As Republican-led states pull out of a multistate voter roll program in response to Gateway Pundit-pushed conspiracy theories about the organization, a conservative nonprofit was apparently also part of fanning the flames.
Judicial Watch, a far-right legal advocacy group, published a white paper in early March boosting erroneous claims about the Electronic Registration Information Center (ERIC), a bipartisan program designed to maintain voter rolls across state lines.
The paper, which the non-profit reupped on their website Friday, sought to legitimize debunked claims made by the far-right website Gateway Pundit last year, which falsely argued that ERIC was founded by “left-leaning attorney David Becker” and funded by George Soros.
Judicial Watch claims that Becker had a “history of left-wing activism and unethical conduct,” and that ERIC “shares the vast amount of sensitive personal data it receives from member states with another liberal non-profit, the Center for Election Innovation and Research,” which they linked to the “Zuckerbucks” controversy, another election-related conspiracy theory.
Becker did help a handful of states launch the non-partisan program with a group called the Pew Charitable Trusts in 2012, but Soros never directly contributed to ERIC. Becker has sat on ERIC’s board as a non-voting ex-officio member since its founding, but on March 14 he announced that he would be vacating the position due to the conspiracy theories about his role that were being pushed by the right-wing media.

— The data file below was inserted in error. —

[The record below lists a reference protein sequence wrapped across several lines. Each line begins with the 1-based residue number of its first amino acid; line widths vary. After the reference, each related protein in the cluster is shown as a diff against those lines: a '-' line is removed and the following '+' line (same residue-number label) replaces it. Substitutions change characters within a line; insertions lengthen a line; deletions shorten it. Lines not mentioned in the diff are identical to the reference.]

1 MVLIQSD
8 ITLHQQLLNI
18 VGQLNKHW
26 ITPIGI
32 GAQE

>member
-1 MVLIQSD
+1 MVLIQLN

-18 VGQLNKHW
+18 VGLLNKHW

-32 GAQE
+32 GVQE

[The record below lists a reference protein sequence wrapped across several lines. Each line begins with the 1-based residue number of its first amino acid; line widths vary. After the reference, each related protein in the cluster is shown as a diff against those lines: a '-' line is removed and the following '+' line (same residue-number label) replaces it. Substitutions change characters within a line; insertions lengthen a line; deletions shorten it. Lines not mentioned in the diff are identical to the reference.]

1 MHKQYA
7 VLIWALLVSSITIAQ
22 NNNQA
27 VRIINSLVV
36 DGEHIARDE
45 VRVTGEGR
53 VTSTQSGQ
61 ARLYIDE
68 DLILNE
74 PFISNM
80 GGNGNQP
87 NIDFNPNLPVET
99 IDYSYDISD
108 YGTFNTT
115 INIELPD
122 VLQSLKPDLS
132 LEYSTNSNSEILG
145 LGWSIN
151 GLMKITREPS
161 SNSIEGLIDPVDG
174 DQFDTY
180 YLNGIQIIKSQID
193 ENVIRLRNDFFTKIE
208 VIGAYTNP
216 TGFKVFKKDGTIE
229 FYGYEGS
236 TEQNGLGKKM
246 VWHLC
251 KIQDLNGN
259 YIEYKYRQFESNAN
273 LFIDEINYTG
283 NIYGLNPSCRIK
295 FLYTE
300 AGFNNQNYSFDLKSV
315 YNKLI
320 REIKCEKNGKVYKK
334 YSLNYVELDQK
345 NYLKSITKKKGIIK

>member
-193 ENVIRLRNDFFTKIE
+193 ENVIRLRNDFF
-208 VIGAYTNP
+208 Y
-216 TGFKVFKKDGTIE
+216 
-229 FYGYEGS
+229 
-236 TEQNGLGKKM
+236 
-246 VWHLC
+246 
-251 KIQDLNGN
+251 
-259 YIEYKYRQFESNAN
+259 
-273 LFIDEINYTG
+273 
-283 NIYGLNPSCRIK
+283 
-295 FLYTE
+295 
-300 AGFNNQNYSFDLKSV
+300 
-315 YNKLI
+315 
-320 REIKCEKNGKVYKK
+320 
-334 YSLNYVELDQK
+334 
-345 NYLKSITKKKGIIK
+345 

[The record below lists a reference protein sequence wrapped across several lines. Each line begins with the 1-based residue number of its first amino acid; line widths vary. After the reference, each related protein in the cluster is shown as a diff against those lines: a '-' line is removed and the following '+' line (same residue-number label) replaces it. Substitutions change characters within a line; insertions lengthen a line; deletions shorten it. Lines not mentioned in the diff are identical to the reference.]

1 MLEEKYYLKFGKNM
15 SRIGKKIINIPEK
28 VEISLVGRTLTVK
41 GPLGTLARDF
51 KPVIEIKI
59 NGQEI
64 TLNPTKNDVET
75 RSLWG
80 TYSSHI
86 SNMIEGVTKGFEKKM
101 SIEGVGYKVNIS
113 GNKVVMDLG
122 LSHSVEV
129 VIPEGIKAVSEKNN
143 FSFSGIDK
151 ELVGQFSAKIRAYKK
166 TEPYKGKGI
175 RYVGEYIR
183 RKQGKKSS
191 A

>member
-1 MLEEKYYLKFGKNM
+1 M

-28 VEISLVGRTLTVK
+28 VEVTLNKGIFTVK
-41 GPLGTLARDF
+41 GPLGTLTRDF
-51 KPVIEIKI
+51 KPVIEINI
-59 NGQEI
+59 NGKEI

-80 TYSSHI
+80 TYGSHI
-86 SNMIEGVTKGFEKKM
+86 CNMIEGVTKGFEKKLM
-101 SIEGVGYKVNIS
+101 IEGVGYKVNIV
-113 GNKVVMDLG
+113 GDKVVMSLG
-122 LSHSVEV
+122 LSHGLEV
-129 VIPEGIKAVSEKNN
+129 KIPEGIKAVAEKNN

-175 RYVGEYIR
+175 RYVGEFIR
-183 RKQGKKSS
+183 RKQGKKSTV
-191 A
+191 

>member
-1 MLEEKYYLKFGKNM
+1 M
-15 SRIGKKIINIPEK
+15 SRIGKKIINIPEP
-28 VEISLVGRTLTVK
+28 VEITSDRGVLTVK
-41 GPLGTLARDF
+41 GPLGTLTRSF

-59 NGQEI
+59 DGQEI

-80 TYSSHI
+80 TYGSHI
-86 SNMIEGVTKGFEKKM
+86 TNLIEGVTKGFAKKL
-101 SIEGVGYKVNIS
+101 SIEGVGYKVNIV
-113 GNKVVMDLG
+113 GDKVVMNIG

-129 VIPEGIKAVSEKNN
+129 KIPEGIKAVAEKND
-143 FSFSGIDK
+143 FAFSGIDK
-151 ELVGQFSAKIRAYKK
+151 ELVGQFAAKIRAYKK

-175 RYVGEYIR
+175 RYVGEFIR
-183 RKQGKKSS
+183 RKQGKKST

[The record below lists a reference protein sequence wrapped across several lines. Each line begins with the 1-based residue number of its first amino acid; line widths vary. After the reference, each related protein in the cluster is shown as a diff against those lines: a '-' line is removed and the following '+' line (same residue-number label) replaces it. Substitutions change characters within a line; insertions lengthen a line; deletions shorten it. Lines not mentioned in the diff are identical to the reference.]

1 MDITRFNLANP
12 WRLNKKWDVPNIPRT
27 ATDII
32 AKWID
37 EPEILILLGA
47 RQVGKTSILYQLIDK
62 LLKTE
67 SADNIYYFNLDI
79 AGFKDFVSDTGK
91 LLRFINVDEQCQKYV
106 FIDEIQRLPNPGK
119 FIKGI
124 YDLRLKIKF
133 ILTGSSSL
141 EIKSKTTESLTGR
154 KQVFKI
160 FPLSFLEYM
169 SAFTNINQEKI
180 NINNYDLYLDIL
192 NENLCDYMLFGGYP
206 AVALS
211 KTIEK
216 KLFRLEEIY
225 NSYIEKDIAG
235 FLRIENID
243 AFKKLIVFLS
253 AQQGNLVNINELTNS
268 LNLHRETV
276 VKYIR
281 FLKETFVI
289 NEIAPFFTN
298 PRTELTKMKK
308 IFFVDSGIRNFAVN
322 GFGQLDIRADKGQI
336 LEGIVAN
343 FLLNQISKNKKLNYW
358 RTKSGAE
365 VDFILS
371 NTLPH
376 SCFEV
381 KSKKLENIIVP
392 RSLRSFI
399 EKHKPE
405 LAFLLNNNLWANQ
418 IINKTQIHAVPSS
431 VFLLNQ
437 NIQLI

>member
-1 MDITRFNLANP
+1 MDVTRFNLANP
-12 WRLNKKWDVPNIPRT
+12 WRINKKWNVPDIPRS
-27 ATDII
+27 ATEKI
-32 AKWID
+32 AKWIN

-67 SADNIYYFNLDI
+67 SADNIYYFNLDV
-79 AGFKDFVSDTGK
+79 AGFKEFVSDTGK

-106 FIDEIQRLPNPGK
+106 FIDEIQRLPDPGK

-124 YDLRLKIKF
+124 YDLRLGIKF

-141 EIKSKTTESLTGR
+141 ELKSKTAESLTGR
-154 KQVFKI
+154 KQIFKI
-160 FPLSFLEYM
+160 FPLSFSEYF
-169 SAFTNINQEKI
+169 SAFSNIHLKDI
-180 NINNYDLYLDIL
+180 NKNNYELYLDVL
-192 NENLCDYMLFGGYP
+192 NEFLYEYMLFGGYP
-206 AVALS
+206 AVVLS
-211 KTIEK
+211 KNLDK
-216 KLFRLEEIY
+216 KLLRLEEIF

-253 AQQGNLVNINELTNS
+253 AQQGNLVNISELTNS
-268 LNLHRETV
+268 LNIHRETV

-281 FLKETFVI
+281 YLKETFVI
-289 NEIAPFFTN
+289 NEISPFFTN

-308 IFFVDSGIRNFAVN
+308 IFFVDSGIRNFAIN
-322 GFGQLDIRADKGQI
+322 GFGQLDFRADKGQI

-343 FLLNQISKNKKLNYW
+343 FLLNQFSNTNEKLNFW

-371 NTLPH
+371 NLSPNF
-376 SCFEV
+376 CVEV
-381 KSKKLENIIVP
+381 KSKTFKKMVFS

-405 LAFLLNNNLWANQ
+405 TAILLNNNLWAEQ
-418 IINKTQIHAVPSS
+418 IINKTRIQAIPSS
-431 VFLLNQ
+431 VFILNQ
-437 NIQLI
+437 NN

The Judicial Watch report was originally published on March 9, three days after Florida Secretary of State Cord Byrd (R) announced that his state would be withdrawing from the program alongside Missouri and West Virginia. That afternoon, former president Donald Trump attacked ERIC on Truth Social as well:
“All Republican Governors should immediately pull out of ERIC, the terrible Voter Registration System that ‘pumps the rolls’ for Democrats and does nothing to clean them up,” he wrote. “It’s a fools game for Republicans…”
On March 10, Texas officials also signaled their interest in leaving the program, and they’ve since drawn up legislation to do so. Ohio and Iowa announced their departures on March 17.
ERIC executive director Shane Hamlin posted an open letter on March 2 trying to bat down misinformation about the program, but it didn’t stop what would become a wave of red state officials cutting ties with the program.